About Bewaggle:

Bewaggle is a pet services company located in DeLand, Florida. We offer pet sitting, dog walking, puppy training, basic obedience training, and more. We are bonded and insured, with background checks and references. Be wise... Bewaggle!

Tuesday, February 12, 2013

Oh Dear it's Bath Time!

Contrary to common belief not all dogs like the water and most cats really do hate the water so bath time can be a real challenge. They fight you every step of the way - scratch, claw, and bite you in order to jump out and run. Leaving you frustrated and a trail of water and soap. Your pet needs to be bathed though so here are a few tips to make bath time a little easier for you and less stressful for your pet.

Timing is everything. Pick a time when your dog is worn out or tired. For cats you should pick the time when your cat is most mellow. If they are not wound up then they won't be fighting you as hard.

This is now the time to trim your cat's nails - It's for your own good. For tips on nail trimming you can go to my post The Dreaded Nail Trimming.

Your pet needs to be brushed before a bath. You need to remove loose hair and get out any mats in the fur. After a thorough brushing gather all your tools - rubber mat for the sink/tub, water pitcher (if you don't have a sprayer hose), clean towels, and pet friendly soap.

Fill the tub with 3-4 inches of lukewarm water. Don't bring your pet in until everything is ready. Talk to your pet with a soft calm voice. You want to keep your pet calm and comfortable. Use a hand held spray hose or a pitcher to thoroughly wet your pet. Be sure to avoid the eyes, ears, and nose.

Be sure to use dog/cat shampoo on your pets since human shampoo can dry out their skin. For cats you need to make a shampoo solution of 1 part cat shampoo and 5 parts water to lather into their skin.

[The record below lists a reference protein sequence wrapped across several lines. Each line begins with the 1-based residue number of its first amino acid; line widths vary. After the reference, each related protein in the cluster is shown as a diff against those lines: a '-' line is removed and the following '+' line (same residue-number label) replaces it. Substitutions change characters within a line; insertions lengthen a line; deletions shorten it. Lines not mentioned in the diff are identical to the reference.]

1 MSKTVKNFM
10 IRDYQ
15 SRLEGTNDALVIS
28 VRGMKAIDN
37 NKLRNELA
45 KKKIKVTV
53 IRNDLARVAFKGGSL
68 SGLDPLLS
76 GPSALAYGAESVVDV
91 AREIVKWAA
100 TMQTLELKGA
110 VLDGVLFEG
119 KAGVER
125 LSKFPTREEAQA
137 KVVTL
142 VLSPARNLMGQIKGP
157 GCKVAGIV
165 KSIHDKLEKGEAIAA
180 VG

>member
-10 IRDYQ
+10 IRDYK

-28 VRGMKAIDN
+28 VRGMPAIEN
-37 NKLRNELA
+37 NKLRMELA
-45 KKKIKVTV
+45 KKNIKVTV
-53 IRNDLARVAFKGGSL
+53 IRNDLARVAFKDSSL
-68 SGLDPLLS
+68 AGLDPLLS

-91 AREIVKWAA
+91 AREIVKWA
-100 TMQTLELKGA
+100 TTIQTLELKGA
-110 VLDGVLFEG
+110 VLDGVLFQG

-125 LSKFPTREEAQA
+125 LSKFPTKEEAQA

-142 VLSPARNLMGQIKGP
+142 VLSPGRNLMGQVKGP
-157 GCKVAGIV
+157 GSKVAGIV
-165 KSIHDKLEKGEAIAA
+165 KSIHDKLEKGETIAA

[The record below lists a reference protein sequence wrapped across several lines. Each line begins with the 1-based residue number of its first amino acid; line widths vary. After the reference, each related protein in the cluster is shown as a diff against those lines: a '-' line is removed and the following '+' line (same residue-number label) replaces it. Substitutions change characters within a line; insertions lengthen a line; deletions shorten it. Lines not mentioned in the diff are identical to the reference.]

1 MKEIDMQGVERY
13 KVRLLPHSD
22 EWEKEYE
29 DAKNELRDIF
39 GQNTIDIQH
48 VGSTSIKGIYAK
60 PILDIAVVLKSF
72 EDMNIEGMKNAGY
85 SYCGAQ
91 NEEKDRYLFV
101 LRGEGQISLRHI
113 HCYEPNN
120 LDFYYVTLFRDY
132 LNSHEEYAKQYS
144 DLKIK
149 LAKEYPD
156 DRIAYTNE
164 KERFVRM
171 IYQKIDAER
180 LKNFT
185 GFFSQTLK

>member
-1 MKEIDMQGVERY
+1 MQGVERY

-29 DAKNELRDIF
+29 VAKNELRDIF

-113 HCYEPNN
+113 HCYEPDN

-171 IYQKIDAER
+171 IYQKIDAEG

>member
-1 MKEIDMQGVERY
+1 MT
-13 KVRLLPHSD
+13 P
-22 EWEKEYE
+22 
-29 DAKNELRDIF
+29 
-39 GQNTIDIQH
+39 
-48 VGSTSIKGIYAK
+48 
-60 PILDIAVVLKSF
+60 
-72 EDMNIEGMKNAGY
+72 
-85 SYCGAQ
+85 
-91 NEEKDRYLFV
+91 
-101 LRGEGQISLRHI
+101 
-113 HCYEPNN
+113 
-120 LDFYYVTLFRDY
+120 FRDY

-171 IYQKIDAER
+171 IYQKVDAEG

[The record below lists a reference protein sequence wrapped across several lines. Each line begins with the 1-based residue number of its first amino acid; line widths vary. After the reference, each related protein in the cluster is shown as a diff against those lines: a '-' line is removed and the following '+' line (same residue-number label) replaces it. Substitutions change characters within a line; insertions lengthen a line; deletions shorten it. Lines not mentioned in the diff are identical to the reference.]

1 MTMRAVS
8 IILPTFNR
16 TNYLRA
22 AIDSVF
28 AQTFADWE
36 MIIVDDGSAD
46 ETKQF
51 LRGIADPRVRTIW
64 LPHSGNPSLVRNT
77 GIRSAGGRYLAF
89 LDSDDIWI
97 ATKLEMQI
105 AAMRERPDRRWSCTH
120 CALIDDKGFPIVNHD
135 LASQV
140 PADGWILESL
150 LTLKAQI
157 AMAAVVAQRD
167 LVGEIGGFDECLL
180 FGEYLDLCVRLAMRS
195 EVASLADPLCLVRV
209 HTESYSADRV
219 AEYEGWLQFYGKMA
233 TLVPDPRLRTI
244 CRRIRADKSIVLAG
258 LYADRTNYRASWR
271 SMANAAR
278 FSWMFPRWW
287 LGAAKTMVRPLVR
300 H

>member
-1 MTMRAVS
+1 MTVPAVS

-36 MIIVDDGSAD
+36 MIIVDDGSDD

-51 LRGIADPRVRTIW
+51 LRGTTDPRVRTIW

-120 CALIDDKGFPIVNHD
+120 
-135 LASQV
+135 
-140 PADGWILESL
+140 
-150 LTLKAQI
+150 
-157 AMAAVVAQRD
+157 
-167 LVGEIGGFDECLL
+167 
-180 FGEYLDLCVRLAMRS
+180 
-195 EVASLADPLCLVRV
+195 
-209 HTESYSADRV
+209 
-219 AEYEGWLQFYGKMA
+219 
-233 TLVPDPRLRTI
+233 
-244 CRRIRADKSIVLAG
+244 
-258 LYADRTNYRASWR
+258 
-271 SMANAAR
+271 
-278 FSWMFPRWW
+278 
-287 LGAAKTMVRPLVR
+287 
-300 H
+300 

Massage in the shampoo from head to tail and rinse thoroughly (repeat if necessary). For the face use a wet wash cloth with plain water. If your pet's face is really dirty use extra diluted soap.

Now you are ready to dry off. Your best bet is to towel dry. If the noise from the hair dryer doesn't upset your pet you can use it on the lowest setting. Keep in mind that if your pet has long hair you may have to brush the coat with a wide-toothed comb to get the tangles out.

Your not done yet. Praise your pet and give lots of love and affection and yummy treats. Whenever you are done grooming you should do this. Your pets will figure out that bath time means attention and cookies and next bath time won't be so difficult.

Be Wise... Bewaggle!

About Bewaggle:

Bewaggle is a pet services company located in DeLand, Florida. We offer pet sitting, dog walking, puppy training, basic obedience training, and more. We are bonded and insured, with background checks and references. Be wise... Bewaggle!